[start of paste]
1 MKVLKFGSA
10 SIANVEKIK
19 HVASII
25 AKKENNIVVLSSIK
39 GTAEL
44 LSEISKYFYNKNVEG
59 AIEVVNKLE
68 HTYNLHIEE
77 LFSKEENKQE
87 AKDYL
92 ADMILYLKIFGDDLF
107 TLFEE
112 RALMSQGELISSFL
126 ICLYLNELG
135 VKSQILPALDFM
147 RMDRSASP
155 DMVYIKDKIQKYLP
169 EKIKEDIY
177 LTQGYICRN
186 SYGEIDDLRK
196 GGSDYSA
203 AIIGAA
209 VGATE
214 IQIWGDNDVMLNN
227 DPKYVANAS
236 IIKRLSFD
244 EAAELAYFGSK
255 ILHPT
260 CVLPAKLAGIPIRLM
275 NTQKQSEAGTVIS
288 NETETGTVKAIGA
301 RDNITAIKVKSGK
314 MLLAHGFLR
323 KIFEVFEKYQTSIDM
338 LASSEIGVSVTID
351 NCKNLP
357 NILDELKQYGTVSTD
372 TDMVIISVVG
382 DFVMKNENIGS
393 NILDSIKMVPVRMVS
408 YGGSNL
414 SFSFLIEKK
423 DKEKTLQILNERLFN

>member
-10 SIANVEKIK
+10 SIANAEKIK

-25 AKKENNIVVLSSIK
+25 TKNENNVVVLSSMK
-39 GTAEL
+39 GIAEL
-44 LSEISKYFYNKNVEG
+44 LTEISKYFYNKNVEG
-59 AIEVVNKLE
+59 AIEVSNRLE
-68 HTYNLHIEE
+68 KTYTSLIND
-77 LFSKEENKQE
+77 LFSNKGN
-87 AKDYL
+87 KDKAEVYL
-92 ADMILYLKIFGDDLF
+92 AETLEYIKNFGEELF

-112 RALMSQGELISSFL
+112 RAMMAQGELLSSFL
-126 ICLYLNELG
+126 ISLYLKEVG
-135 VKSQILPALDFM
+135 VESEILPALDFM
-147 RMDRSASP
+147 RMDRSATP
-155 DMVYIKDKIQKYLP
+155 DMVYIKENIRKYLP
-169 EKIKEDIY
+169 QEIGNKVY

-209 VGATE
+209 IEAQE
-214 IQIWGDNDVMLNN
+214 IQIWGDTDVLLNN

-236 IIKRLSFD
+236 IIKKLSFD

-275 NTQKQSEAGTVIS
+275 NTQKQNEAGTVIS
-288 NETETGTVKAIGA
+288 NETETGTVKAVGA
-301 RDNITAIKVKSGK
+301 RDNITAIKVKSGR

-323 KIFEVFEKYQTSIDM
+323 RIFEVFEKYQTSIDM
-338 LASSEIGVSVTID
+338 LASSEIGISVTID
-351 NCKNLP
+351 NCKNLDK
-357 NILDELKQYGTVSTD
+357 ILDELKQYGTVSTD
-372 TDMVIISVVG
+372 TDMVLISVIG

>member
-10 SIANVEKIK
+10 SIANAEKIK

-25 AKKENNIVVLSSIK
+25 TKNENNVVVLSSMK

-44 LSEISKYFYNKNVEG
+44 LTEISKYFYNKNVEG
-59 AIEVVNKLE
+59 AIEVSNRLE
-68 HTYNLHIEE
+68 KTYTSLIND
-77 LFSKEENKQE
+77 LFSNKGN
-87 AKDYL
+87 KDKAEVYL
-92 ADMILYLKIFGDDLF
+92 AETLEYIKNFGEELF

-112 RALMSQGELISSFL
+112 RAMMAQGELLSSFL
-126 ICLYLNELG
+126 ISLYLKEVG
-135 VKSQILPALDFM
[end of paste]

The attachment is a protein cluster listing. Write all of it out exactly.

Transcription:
1 MKVLKFGSA
10 SIANVEKIK
19 HVASII
25 AKKENNIVVLSSIK
39 GTAEL
44 LSEISKYFYNKNVEG
59 AIEVVNKLE
68 HTYNLHIEE
77 LFSKEENKQE
87 AKDYL
92 ADMILYLKIFGDDLF
107 TLFEE
112 RALMSQGELISSFL
126 ICLYLNELG
135 VKSQILPALDFM
147 RMDRSASP
155 DMVYIKDKIQKYLP
169 EKIKEDIY
177 LTQGYICRN
186 SYGEIDDLRK
196 GGSDYSA
203 AIIGAA
209 VGATE
214 IQIWGDNDVMLNN
227 DPKYVANAS
236 IIKRLSFD
244 EAAELAYFGSK
255 ILHPT
260 CVLPAKLAGIPIRLM
275 NTQKQSEAGTVIS
288 NETETGTVKAIGA
301 RDNITAIKVKSGK
314 MLLAHGFLR
323 KIFEVFEKYQTSIDM
338 LASSEIGVSVTID
351 NCKNLP
357 NILDELKQYGTVSTD
372 TDMVIISVVG
382 DFVMKNENIGS
393 NILDSIKMVPVRMVS
408 YGGSNL
414 SFSFLIEKK
423 DKEKTLQILNERLFN

>member
-10 SIANVEKIK
+10 SIANAEKIK

-25 AKKENNIVVLSSIK
+25 TKNENNVVVLSSMK
-39 GTAEL
+39 GIAEL
-44 LSEISKYFYNKNVEG
+44 LTEISKYFYNKNVEG
-59 AIEVVNKLE
+59 AIEVSNRLE
-68 HTYNLHIEE
+68 KTYTSLIND
-77 LFSKEENKQE
+77 LFSNKGN
-87 AKDYL
+87 KDKAEVYL
-92 ADMILYLKIFGDDLF
+92 AETLEYIKNFGEELF

-112 RALMSQGELISSFL
+112 RAMMAQGELLSSFL
-126 ICLYLNELG
+126 ISLYLKEVG
-135 VKSQILPALDFM
+135 VESEILPALDFM
-147 RMDRSASP
+147 RMDRSATP
-155 DMVYIKDKIQKYLP
+155 DMVYIKENIRKYLP
-169 EKIKEDIY
+169 QEIGNKVY

-209 VGATE
+209 IEAQE
-214 IQIWGDNDVMLNN
+214 IQIWGDTDVLLNN

-236 IIKRLSFD
+236 IIKKLSFD

-275 NTQKQSEAGTVIS
+275 NTQKQNEAGTVIS
-288 NETETGTVKAIGA
+288 NETETGTVKAVGA
-301 RDNITAIKVKSGK
+301 RDNITAIKVKSGR

-323 KIFEVFEKYQTSIDM
+323 RIFEVFEKYQTSIDM
-338 LASSEIGVSVTID
+338 LASSEIGISVTID
-351 NCKNLP
+351 NCKNLDK
-357 NILDELKQYGTVSTD
+357 ILDELKQYGTVSTD
-372 TDMVIISVVG
+372 TDMVLISVIG

>member
-10 SIANVEKIK
+10 SIANAEKIK

-25 AKKENNIVVLSSIK
+25 TKNENNVVVLSSMK

-44 LSEISKYFYNKNVEG
+44 LTEISKYFYNKNVEG
-59 AIEVVNKLE
+59 AIEVSNRLE
-68 HTYNLHIEE
+68 KTYTSLIND
-77 LFSKEENKQE
+77 LFSNKGN
-87 AKDYL
+87 KDKAEVYL
-92 ADMILYLKIFGDDLF
+92 AETLEYIKNFGEELF

-112 RALMSQGELISSFL
+112 RAMMAQGELLSSFL
-126 ICLYLNELG
+126 ISLYLKEVG
-135 VKSQILPALDFM